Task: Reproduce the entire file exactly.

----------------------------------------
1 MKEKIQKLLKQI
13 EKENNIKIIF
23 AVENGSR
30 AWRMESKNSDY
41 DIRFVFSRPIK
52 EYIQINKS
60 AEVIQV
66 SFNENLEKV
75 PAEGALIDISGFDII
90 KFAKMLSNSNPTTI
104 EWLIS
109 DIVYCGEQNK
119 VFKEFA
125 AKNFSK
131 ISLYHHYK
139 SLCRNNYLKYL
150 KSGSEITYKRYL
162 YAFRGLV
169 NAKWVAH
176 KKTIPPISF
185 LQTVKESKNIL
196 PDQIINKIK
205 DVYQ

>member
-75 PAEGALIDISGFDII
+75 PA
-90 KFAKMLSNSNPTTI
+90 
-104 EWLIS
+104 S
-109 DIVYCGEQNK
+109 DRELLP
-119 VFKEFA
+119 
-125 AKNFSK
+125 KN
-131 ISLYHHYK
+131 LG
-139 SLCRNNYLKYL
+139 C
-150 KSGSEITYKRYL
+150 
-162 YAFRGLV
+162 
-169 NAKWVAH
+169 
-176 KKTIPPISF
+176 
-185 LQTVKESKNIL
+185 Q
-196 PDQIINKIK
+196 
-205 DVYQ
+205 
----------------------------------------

1 MKEKIQKLLKQI
13 EKENNIKIIF
23 AVENGSR
30 AWRMESKNSDY
41 DIRFVFSRPIK
52 EYIQINKS
60 AEVIQV
66 SFNENLEKV
75 PAEGALIDISGFDII
90 KFAKMLSNSNPTTI
104 EWLIS
109 DIVYCGEQNK
119 VFKEFA
125 AKNFSK
131 ISLYHHYK
139 SLCRNNYLKYL
150 KSGSEITYKRYL
162 YAFRGLV
169 NAKWVAH
176 KKTIPPISF
185 LQTVKESKNIL
196 PDQIINKIK
205 DVYQ

>member
-75 PAEGALIDISGFDII
+75 PA
-90 KFAKMLSNSNPTTI
+90 
-104 EWLIS
+104 S
-109 DIVYCGEQNK
+109 DRELLP
-119 VFKEFA
+119 
-125 AKNFSK
+125 KN
-131 ISLYHHYK
+131 LG
-139 SLCRNNYLKYL
+139 C
-150 KSGSEITYKRYL
+150 
-162 YAFRGLV
+162 
-169 NAKWVAH
+169 
-176 KKTIPPISF
+176 
-185 LQTVKESKNIL
+185 Q
-196 PDQIINKIK
+196 
-205 DVYQ
+205 